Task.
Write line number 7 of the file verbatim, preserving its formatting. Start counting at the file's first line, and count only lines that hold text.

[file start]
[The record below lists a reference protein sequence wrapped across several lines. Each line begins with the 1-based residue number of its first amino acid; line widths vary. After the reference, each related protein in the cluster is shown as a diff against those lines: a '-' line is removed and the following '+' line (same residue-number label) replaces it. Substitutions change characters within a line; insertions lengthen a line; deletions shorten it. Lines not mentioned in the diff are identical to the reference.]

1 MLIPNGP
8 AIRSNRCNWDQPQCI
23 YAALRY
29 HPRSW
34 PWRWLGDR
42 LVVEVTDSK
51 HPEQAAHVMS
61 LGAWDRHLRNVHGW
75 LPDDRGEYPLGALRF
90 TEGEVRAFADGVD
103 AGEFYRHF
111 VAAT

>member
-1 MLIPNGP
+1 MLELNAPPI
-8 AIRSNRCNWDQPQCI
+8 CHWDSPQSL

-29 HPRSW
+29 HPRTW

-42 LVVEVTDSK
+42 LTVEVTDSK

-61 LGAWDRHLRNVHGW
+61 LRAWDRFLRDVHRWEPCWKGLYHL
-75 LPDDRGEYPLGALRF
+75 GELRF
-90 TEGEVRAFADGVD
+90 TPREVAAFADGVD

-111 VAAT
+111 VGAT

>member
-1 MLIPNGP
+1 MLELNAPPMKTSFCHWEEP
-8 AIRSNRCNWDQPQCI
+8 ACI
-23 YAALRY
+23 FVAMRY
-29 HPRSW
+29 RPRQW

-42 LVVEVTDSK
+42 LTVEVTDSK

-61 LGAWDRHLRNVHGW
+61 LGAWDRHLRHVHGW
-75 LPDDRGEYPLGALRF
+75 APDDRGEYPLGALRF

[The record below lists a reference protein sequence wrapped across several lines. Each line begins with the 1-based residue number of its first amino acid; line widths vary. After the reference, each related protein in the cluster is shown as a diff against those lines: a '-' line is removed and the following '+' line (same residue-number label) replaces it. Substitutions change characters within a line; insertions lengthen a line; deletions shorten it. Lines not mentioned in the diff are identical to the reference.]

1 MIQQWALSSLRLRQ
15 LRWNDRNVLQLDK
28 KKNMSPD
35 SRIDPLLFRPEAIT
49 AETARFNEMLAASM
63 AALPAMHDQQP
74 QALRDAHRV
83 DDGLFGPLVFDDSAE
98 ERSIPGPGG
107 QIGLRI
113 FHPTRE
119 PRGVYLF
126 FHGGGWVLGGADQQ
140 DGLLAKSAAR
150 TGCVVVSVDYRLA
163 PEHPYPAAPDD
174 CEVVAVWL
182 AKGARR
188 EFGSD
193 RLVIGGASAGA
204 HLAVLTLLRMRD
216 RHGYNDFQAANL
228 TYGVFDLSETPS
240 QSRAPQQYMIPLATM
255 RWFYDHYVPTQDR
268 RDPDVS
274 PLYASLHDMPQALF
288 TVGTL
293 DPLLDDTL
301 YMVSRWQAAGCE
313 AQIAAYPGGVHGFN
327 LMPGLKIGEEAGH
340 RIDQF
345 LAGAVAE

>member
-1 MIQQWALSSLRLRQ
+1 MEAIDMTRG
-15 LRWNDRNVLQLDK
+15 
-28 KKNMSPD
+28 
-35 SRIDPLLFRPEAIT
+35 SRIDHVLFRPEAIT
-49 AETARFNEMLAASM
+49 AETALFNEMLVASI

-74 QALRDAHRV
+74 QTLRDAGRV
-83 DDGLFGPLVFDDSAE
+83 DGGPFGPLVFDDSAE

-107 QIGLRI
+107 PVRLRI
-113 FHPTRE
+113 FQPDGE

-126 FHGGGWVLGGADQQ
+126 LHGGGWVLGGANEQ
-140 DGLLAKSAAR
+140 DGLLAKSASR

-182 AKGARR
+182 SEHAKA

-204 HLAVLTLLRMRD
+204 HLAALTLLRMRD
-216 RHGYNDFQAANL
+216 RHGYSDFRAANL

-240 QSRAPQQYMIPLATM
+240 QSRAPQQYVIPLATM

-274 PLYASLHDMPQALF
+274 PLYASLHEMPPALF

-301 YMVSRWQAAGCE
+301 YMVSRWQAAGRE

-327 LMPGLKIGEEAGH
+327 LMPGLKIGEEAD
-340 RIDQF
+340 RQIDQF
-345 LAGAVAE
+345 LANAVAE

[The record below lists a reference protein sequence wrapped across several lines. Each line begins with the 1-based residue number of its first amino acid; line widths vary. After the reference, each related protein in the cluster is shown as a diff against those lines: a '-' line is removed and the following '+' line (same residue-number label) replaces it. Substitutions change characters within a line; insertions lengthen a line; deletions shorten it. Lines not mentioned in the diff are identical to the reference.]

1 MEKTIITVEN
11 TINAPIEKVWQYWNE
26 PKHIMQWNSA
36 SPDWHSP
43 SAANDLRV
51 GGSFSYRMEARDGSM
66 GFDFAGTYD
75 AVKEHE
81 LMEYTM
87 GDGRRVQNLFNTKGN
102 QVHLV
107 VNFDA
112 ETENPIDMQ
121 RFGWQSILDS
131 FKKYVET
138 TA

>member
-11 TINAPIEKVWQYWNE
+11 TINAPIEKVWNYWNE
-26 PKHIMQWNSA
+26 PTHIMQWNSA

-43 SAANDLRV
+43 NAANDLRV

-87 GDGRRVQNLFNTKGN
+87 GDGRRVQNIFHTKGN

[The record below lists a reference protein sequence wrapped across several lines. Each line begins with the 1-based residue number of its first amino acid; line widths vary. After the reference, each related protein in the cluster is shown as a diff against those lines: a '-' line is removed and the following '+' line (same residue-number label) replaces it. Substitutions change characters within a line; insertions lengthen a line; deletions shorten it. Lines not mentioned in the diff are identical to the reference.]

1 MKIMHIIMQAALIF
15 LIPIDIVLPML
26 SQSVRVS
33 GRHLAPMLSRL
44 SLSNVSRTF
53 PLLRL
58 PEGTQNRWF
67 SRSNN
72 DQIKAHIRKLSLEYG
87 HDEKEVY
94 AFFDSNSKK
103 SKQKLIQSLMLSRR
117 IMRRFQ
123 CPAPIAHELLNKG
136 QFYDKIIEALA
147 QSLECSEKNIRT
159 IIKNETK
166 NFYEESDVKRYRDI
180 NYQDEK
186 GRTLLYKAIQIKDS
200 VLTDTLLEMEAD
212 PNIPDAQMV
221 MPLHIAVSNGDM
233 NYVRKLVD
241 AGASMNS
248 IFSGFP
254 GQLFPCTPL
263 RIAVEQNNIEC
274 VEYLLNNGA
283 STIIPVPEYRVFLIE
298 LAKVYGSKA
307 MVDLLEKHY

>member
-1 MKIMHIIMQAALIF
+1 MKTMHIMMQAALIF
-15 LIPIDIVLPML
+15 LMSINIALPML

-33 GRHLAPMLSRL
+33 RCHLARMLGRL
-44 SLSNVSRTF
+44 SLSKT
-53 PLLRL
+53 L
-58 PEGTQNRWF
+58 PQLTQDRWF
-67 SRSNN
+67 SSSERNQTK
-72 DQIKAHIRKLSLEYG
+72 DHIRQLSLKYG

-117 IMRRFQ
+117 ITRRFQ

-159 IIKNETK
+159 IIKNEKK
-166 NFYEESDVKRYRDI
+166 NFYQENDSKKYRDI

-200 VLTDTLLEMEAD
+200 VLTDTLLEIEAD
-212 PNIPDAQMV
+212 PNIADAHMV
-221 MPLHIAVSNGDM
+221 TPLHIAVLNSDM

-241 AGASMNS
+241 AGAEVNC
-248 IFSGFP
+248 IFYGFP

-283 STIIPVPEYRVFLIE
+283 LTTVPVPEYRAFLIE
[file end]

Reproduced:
42 LVVEVTDSK